• Is there a risk that I may go into bankruptcy if the business fails?
  • Do I have a well written business plan in order to secure the SBA 7(a) loan that I am seeking?

The 7a SBA loan was developed by the Small Business Administration to provide entrepreneurs with a government backed guarantee so that business people could obtain loans for a broad scope of business purposes. These loans can be used by both new businesses and established businesses. In regards to established businesses, it is often easier to obtain a 7a SBA loan as an established company inherently carries less risk than a loan that has been extended to a new business. In regards to who is and who is not eligible to apply for the SBA 7(a) loan – the requirements are actually quite simple. Foremost you are required to be a United States citizen that has a clean record. People that have committed felonies in the past are not eligible for Small Business Administration backed loans.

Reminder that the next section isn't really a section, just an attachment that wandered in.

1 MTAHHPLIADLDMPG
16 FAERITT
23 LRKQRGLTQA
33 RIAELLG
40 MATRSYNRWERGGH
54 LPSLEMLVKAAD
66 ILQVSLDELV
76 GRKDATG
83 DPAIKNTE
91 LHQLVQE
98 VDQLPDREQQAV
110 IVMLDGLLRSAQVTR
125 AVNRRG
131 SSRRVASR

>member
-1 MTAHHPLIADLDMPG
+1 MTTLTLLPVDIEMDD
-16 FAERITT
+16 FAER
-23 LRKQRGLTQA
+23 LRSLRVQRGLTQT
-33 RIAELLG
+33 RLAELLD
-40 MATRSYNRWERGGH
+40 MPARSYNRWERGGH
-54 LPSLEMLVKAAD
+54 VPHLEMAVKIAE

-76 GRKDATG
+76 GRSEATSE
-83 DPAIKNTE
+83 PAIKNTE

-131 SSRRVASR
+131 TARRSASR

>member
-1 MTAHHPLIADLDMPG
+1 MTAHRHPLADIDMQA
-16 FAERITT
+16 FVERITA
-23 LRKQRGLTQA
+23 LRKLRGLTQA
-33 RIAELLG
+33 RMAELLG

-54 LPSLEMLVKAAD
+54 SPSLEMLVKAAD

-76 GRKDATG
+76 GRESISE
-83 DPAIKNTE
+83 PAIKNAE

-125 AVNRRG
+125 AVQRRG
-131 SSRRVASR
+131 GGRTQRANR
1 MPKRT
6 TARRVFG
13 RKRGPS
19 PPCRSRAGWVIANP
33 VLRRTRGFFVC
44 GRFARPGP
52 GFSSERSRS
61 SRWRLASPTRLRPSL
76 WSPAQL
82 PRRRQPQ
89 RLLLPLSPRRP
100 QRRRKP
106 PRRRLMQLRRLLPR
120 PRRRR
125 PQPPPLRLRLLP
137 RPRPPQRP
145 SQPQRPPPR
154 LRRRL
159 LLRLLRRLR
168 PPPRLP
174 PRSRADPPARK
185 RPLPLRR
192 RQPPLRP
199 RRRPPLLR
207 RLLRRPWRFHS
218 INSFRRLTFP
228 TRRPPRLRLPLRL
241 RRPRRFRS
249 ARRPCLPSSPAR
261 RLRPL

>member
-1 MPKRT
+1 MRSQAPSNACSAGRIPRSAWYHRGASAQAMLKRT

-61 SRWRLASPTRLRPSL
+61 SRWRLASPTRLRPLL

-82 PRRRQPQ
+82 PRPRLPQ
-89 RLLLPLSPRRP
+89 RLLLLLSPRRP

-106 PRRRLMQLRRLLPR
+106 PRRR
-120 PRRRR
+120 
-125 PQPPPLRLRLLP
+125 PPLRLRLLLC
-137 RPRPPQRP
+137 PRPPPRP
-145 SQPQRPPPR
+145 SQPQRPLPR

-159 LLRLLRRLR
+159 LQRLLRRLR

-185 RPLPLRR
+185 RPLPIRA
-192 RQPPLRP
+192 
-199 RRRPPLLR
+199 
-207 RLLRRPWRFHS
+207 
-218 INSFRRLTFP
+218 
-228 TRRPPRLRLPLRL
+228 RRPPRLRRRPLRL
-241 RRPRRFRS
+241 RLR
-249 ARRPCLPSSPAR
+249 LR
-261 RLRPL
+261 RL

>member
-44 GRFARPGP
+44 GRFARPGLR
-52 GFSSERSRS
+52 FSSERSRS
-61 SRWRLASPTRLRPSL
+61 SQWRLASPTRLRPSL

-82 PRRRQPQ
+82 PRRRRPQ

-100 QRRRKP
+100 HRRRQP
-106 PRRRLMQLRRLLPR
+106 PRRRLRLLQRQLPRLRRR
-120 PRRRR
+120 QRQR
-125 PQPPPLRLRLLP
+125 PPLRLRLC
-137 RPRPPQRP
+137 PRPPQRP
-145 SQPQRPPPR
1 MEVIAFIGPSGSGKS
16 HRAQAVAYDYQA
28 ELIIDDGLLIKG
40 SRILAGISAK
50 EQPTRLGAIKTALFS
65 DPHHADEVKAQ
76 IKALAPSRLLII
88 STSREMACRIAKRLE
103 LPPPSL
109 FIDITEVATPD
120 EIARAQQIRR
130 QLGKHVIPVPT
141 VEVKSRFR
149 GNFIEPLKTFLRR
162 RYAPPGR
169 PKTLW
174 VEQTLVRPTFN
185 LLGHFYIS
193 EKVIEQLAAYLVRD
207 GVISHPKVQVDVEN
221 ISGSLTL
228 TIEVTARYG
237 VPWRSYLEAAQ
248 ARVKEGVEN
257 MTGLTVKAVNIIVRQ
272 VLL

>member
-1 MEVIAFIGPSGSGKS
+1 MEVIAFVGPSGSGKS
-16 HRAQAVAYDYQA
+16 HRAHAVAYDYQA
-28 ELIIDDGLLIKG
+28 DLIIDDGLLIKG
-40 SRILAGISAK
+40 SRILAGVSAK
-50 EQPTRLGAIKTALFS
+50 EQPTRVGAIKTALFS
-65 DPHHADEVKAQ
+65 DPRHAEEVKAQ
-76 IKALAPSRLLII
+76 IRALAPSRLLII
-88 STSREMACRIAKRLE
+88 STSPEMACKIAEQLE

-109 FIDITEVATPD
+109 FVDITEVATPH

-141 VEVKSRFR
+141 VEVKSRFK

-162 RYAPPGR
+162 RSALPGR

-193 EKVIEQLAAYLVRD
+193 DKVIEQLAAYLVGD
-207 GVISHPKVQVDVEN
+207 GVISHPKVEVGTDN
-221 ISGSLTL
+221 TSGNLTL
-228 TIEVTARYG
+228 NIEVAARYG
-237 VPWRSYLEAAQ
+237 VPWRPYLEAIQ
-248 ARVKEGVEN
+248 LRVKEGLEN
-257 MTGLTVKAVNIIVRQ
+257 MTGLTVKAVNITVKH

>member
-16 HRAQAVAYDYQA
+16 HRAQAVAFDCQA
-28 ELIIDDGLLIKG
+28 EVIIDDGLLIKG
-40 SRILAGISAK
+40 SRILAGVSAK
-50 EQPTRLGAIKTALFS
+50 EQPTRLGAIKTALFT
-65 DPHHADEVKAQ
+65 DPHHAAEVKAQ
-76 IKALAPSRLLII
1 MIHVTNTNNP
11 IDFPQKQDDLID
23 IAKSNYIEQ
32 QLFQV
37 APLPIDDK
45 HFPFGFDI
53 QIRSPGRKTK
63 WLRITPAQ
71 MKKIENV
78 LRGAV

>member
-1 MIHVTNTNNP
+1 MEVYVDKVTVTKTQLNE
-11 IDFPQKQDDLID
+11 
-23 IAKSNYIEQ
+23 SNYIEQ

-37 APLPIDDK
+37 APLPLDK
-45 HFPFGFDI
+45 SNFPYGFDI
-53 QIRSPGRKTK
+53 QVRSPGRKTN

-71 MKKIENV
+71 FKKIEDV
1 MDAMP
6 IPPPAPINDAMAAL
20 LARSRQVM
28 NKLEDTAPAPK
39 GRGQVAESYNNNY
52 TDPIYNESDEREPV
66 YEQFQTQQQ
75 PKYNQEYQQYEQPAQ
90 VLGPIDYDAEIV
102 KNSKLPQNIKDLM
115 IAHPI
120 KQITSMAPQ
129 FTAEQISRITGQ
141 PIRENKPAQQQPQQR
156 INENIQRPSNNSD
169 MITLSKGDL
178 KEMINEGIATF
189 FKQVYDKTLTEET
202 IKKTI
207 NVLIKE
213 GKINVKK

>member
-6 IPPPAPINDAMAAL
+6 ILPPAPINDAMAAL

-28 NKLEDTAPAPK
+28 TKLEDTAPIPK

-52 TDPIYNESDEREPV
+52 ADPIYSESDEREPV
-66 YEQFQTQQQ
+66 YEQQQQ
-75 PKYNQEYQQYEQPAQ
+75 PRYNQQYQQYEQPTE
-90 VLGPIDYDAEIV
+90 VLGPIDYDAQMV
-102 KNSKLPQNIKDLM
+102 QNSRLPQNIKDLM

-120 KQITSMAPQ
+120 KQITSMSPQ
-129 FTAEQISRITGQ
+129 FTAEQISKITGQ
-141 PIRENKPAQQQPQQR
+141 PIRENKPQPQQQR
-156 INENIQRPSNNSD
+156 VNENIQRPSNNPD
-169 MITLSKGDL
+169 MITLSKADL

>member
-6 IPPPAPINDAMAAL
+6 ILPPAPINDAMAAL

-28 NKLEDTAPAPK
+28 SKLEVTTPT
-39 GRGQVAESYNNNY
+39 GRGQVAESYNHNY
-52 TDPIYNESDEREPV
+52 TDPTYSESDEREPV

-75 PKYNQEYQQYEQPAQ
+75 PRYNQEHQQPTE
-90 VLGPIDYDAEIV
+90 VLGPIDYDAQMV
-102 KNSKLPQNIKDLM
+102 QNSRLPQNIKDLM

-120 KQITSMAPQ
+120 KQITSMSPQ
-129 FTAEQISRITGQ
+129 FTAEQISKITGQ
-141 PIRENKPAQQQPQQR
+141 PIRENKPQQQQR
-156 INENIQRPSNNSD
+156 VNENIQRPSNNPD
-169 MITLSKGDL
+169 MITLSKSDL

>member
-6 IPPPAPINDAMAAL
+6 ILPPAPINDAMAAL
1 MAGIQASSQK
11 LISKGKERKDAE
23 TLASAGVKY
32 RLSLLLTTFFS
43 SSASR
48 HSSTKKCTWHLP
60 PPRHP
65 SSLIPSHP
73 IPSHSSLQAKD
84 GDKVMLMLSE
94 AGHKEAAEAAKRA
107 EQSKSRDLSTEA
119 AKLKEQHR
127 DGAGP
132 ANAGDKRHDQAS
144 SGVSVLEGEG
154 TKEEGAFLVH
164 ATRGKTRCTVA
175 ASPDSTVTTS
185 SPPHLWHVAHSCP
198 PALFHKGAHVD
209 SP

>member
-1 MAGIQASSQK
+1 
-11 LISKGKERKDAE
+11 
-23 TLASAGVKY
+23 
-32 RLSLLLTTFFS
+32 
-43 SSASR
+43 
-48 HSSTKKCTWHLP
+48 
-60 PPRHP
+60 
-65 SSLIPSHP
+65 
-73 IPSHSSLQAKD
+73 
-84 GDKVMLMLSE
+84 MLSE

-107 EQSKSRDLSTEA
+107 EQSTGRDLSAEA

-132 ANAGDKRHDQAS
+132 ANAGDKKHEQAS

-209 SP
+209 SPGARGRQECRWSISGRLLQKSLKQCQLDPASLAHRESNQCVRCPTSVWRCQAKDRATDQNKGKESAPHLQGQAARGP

One of the common questions regarding the SBA 7(a) loan is how much can be borrowed through this program. Typically, the upper limit for a Small Business Administration backed loan is $2,000,000. However, certain extensions do apply for companies that need multiple forms of financing for very large tangible equipment or real estate purchases. One of the issues that you should be immediately aware of is that it is not the Small Business Administration that provides loans. Instead, the SBA provides a guarantee that can be presented to a bank, financial institution, or other lender that will ultimately provide you with the SBA 7a loan financing that you are seeking. Only in highly limited circumstances does the Federal Government (via the Small Business Administration or other government entities) extend credit directly to individual borrowers or businesses.